Macbeth Literary Analysis

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Macbeth Literary Analysis

Krystal Abbott
Pat Patterson
English IV
Friday, December 03, 1999
Macbeth
In Shakespeares lifetime he wrote many plays. Many of them were critically acclaimed
and others cast aside. The crowd always wanted to be more thoroughly entertained and
Shakespeare always tried to keep up with the peoples needs. In 1605, Shakespeare was being
hounded for another work of genius. Hamlet and King Lear had just been completed and the
people of England begged for more. He knew not of what to write and like many playwrights did
some research. He found two stories from Hollinsheds Chronicles of England, Scotland and
Ireland. Shakespeare had already taken some ideas from there for his plays like Henry IV and
Henry V. William decided to combine the reign of Macbeth and the murder of King Duff by
Donwald and his wife, altering both to suit his needs. Macbeth is by far the shortest play that
William Shakespeare wrote. The main reason why this is so is not because Shakespeare did not
have much to say, but because King James was so impatient. Macbeth was written basically for
the king. In fact, the emphasis on witchery was because King James so heavily believed in
sorcery. Shakespeare worried very much about the evil powers insulting the king. After all was
said and done, Macbeth was another barrier to be broken in the great scheme of performances. It
was an instant success. King James and the court loved it along with England. No offenses were
made from Malcolm needing help from England. Shakespeare feared that James would be
offended by that. From that moment on Macbeth would be known by all. Yet the people begged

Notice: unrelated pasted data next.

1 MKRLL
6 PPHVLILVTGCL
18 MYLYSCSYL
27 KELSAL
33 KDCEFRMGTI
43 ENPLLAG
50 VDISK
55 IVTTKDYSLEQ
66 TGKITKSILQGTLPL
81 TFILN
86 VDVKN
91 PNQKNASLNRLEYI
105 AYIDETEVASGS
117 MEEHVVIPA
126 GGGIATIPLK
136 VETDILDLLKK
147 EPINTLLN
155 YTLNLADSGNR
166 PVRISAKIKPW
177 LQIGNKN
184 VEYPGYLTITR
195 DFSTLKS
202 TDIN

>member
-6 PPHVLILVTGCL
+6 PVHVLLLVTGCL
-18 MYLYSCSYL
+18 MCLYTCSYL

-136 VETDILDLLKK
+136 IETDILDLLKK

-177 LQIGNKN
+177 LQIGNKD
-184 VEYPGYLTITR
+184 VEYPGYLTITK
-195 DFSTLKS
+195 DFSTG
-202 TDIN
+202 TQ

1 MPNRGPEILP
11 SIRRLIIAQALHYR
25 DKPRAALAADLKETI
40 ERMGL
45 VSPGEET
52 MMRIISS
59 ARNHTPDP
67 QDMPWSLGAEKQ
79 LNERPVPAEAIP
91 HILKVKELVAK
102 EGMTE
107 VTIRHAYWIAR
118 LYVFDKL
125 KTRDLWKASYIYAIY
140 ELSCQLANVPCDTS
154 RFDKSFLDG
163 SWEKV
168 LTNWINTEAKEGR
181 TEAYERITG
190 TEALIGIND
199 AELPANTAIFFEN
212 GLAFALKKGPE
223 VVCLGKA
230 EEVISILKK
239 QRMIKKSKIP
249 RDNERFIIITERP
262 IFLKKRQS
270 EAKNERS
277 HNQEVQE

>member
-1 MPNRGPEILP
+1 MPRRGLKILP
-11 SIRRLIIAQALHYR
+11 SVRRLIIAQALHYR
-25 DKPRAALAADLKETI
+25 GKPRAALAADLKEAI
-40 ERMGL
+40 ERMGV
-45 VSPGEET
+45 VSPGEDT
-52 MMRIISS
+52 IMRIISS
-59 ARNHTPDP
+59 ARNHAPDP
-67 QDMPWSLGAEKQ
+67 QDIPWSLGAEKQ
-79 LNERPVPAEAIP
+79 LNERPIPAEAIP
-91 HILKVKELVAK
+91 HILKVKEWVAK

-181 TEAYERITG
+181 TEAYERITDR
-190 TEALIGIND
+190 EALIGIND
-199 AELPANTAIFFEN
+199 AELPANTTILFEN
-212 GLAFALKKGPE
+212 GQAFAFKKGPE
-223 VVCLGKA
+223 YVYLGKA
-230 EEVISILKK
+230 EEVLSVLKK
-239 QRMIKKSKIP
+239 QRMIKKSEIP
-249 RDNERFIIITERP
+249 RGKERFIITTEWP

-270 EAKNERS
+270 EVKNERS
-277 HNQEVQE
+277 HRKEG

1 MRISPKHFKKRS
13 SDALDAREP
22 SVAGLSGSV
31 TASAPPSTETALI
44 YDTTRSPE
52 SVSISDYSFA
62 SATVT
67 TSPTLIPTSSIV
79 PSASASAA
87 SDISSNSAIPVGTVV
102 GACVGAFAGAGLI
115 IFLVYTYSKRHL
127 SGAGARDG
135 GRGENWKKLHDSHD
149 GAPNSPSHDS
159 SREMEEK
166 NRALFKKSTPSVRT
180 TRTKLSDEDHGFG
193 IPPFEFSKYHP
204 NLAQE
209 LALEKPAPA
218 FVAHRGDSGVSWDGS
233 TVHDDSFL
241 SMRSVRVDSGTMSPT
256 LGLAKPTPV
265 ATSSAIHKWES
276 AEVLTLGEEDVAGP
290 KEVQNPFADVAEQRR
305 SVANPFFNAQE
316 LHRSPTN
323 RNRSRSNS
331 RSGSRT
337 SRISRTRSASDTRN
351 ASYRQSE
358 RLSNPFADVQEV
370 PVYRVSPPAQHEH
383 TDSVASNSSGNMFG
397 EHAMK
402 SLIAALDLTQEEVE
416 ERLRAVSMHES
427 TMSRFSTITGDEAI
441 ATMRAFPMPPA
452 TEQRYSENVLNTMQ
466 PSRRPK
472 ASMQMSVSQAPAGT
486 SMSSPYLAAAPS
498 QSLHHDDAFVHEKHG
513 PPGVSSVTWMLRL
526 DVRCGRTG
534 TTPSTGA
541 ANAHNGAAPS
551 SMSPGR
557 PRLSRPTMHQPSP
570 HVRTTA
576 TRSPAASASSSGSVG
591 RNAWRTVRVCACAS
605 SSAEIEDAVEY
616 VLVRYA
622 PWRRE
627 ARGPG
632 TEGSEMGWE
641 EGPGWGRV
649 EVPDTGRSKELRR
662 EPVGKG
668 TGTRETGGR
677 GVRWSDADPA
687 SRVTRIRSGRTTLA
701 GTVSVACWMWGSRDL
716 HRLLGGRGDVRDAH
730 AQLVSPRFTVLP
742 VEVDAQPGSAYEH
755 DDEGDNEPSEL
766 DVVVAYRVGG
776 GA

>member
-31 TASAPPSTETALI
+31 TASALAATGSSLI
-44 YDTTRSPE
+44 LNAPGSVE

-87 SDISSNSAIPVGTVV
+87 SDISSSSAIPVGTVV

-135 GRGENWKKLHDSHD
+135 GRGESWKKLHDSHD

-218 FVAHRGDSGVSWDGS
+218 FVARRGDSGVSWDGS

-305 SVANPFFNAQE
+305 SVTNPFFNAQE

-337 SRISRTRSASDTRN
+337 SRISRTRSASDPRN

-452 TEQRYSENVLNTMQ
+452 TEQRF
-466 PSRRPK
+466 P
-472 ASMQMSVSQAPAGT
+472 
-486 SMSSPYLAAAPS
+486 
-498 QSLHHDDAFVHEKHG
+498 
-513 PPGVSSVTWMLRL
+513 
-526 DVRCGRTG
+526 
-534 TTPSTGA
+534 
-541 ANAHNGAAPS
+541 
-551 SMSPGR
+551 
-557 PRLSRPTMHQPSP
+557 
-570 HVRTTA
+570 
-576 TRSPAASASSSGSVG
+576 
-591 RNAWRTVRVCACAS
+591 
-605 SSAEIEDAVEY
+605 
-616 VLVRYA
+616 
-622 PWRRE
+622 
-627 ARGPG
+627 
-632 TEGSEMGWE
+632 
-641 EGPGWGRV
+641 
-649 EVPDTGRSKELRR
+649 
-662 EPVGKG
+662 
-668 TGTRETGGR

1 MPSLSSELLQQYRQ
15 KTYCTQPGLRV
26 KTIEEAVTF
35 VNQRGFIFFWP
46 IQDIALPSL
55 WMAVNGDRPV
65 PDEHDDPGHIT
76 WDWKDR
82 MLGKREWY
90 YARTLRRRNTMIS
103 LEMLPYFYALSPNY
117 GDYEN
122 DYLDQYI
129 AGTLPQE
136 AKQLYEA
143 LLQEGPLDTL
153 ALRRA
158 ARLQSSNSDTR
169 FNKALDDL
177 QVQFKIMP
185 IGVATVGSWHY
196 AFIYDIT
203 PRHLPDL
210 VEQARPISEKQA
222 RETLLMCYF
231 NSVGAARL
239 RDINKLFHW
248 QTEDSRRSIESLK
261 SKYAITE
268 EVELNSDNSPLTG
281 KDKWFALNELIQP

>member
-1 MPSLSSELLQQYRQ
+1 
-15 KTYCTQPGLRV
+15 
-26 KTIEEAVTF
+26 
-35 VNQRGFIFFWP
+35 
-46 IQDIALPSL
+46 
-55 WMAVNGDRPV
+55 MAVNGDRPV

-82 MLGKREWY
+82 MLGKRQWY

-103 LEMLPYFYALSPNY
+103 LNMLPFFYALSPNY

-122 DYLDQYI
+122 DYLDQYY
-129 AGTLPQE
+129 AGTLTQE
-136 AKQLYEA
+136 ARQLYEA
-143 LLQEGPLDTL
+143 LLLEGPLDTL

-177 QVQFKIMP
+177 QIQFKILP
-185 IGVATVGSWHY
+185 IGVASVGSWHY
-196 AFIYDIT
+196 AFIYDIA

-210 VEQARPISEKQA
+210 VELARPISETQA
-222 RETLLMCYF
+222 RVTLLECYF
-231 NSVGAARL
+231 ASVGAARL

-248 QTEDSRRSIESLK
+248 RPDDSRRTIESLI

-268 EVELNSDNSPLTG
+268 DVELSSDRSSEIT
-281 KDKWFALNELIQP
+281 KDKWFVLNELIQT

for more and hoped Macbeth would be out done by another astounding play. Shakespeare
wondered how such a task could be accomplished. What was it about Macbeth that made it
loved by everyone? Shakespeares style has been analyzed by many and some still can not figure
it out. His poetry has influenced his plays immensely.

Apart from the fascinating characters of the two leading roles, the plays chief
attraction is it wonderful poetry. Scarcely a word is wasted, and vivid images
tumble after each other in a stream of color and ideas (Ross 43).
Shakespeare put great thought into what he wanted to write and his feelings expressed
themselves through the stylistic devices of tone, characterization, and symbolism.

Shakespeares characterization of Macbeth exonerates the impact he had on the play. The
tone in Macbeth remains sinister and depressing throughout the play. Symbolism, on the other
hand, kept the tragedy in tact, and if understood, revealed the whole play in the very beginning of
her pages.

The character of Macbeth profoundly effects the play, by means of transpiring his actions
to hurt others. If looking at the characteristics of good and evil, it makes the reader wonder what
makes a person good or evil. Evil is not born into people, but it is the only option they have left.
Three features we have seen stand out clear in the general conception of Macbeth.

There is his eminently practical nature, which is the key to the whole. And the
absence in him of the inner life adds two special features: one is his helplessness
under suspense, the other is the activity of his imagination with its susceptibility
to supernatural terrors…His practical power develops as capacity for crime…his
mind is as scorpions; it is tortured in restless ecstasy. Suspense has undermined
his judgment and brought on him the gamblers fever…The third feature in
Macbeth is the quickening of his sensitiveness to the supernatural side by side
with the deadening of his conscience…In the reaction from the murder of Banquo
the supernatural appearance-which no eye sees but his own-appears more real to
him than the real life around him. And from this point he seeks the supernatural,
forces it to disclose its terrors, and thrusts himself into an agonized vision of
generations that are to witness the triumph of his foes. (Moulton 335-337)
Moulton knows what he is talking about. Macbeth was heavily influenced by supernatural
forces. In fact, were it not for them he might be living a happy and content life. The witches had
a profound affect on him. He soon found himself in a world where he wanted to know more and
more and the weird women were the only ones who could satisfy his hunger. Macbeth went from
a man who served everyone but himself to a man who served only himself.

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